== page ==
This is a recipe that I developed today and put up on my blog. When I was done with that, I meandered over to food52 to share it here, and low, there I was in the cook's spotlight! So, this recipe has special meaning to me. I am beyond honored, and faaar beyond thrilled! The secret is out, I'm obsessed with food52, and now everyone knows :)
I am aware that not all of you will make almond milk. That's OK. This dish will be just as delicious and comforting with store-bought. You will just omit the almond meal which gets added to the cooked millet. For those of you who do want to make the almond milk, the recipe is explained here as well. —fo
- Serves 3-4
- Make the porridge
1 cup millet
3 large navel oranges
A handful of almonds, toasted
About 2 cups homemade almond milk, recipe follows
Prunes, about 15
1/2 tsp cinnamon, plus more for sprinkling the oranges
1/2 tsp pure fair trade vanilla extract
Honey, for drizzling, you'll see how much in a sec...
- Make The Almond Milk
1 cup almonds
1.5 cups water
- Make the porridge
- Soak the millet with a tablespoon of lemon juice overnight. Soaking with an acid (the lemon) makes grains easier to digest.
- The next day, give it a rinse. To cook, bring 2.5 cups of water to a boil, add the millet and 1/2 teaspoon vanilla extract, turn the flame down to low, and simmer till tender. Shouldn't take more than 20 minutes or so.
- While the millet is cooking, zest your oranges. You will only need a couple of teaspoons for the pot of porridge, but you may as well zest them all and save the rest. All you have to do is put the remaining zest in a small container, cover with olive oil and refrigerate. Later, brush the zesty oil on fish or chicken or stir it into a lovely cauliflower velouté
- A word on zesting. Try not to get any of the white pith from the peel, it's bitter. All you want is the orange skin. This handy rasp will help prevent any pithy mishaps. You should definitely invest in one. It's one of my most prized kitchen tools.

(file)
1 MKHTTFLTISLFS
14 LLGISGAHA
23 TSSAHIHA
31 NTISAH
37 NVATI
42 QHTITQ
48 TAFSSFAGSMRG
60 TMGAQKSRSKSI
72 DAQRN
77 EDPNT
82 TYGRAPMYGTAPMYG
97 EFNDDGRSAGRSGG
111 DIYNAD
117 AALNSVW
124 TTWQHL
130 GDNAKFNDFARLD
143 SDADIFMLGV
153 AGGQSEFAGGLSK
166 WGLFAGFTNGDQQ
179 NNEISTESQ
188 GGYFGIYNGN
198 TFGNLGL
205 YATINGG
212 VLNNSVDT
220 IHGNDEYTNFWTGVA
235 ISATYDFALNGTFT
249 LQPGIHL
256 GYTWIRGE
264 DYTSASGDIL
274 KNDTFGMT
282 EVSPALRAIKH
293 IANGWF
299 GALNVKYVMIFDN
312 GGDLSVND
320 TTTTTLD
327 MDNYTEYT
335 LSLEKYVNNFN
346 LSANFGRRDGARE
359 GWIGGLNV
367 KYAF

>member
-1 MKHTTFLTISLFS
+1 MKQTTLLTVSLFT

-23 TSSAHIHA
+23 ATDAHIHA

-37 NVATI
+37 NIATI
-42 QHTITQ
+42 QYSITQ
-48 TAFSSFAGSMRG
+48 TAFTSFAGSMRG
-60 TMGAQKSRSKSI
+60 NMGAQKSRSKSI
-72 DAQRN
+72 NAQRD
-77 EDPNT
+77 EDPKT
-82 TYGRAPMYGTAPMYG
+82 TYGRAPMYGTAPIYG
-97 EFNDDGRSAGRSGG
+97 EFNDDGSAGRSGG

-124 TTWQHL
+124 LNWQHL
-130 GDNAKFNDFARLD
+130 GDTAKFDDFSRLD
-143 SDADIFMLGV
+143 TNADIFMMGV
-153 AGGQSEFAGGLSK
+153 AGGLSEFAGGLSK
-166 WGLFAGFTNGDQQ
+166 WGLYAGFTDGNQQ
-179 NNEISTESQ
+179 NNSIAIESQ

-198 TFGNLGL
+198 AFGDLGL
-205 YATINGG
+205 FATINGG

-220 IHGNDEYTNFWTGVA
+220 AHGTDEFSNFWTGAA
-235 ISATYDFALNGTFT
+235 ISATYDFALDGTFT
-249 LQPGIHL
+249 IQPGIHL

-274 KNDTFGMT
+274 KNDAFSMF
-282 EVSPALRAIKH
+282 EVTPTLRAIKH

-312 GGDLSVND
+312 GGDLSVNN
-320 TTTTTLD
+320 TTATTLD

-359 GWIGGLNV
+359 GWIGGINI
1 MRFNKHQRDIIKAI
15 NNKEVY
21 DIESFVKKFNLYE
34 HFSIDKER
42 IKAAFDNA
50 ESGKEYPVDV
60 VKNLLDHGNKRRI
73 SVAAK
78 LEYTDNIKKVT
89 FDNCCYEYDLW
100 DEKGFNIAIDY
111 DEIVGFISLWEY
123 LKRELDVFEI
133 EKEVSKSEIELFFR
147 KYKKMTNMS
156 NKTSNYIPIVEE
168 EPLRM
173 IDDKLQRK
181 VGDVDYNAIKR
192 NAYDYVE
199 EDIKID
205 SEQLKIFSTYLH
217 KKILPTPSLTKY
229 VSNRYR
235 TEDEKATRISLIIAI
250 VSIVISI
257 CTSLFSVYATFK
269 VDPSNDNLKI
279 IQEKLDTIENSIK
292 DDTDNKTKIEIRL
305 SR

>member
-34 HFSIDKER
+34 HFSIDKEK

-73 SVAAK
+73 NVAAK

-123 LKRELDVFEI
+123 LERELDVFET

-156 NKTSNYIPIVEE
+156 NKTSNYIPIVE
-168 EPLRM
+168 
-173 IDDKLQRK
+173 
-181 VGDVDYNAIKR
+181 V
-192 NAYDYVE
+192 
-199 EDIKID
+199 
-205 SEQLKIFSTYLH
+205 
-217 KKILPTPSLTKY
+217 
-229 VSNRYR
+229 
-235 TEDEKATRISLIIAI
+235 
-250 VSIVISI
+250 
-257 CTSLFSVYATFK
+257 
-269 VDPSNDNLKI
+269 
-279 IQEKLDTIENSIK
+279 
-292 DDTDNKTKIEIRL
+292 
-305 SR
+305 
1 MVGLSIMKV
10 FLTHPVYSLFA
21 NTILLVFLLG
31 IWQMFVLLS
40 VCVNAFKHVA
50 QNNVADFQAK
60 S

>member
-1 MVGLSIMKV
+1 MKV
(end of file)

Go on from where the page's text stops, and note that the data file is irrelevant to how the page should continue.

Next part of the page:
- Next, carve off the peel so that it looks like the naked orange pictured. All you have to do is slice off the top and bottom, then using a paring knife and starting at the top, slice off strips, following the shape of the fruit, all the way down using a short, sawing motion.
- You will end up with a pile of skins with some of the orange adherent. Don't throw these away. Instead, render them of their juices by just pressing it out with your thumb into a medium pan which you will need in the next step.
- Slice your oranges, cross-wise, into disks and place, single layer, into the waiting pan, along with any residual juice from the cutting board, and, of course, that which you have pressed from the peels.
- Drizzle the orange slices with honey and sprinkle with cinnamon, then pop under the broiler until they get blistery and brown and the juice bubbles and reduces a bit.
- Meanwhile, rough chop your almonds. Do the same for your prunes.
- Check your millet. When it's tender, fluff it with a fork. Then pour in about a cup and a quarter almond milk, or enough to give it a porridge consistency, and gently fluff with the fork again. You don't want it to get gluey, and it will if you stir it too hard.
- Now get your oranges, along with their juices, into the pot along with two tablespoons of the almond meal (omit if you are using store bought almond milk), a couple of teaspoons of orange zest, about half-teaspoon cinnamon and incorporate by fluffing. These measures are all guidelines. Feel free to add more or less to suit your taste.
- Spoon the porridge into your loveliest bowls, the ones that you use when you want to celebrate, and top with the chopped almonds and sliced prunes. Drizzle with honey if you'd like, though I take mine without, and spoon a couple of tablespoons of almond milk over the top.
- Make The Almond Milk
- Soak a cup of almonds with enough water to cover overnight. Countertop is fine.
- The next day, drain the almonds, and pop them into a blender with the cup and a half of water and blend on high speed until quite smooth.
- Next, over a large measuring glass measuring cup with a spout, pour the almond milk into a chinois, a funnel shaped strainer, or any kind of fine-mesh strainer that you have.
- Stir the mixture vigorously to render it of the 'milk', pressing the solids against the sides. The resulting meal should be quite dry.
- Use the almond milk in the recipe as outlined above, or in any of your hot or cold cereals. It's also lovely in place of a glass of milk. Consider adding a half teaspoon of vanilla extract to the almonds during blending, or sweetening with brown rice syrup. Caution: this almond milk will 'break' in hot beverages, that unsavory curdling that you see with some nut and soy milks, so you may want to avoid using it in coffee or tea. What a shame.